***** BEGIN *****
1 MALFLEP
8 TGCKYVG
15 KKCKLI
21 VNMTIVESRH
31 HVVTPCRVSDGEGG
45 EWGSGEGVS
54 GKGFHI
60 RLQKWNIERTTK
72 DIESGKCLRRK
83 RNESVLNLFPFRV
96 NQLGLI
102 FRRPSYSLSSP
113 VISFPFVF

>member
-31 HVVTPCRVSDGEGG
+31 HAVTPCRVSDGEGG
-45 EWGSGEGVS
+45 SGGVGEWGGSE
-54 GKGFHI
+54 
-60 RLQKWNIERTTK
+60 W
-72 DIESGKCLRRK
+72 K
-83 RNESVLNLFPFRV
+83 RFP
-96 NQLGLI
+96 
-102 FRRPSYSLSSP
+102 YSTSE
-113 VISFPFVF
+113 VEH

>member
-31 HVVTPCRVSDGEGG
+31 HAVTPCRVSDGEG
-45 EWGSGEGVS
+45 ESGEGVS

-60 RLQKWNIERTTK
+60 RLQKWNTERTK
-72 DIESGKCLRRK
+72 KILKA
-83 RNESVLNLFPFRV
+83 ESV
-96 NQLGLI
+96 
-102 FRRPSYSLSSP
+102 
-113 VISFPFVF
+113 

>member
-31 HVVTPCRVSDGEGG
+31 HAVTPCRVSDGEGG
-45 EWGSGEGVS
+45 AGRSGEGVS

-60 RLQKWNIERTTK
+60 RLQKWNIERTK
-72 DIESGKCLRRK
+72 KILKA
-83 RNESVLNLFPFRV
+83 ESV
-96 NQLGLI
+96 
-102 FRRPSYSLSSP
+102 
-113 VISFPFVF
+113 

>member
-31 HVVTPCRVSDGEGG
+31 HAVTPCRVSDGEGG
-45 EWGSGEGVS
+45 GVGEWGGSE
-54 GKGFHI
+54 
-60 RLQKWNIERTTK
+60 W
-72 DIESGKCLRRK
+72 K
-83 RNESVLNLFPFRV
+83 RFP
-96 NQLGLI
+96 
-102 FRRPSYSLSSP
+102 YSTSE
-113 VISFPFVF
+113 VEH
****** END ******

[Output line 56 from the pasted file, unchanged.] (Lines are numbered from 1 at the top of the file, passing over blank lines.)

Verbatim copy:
+60 RLQKWNIERTK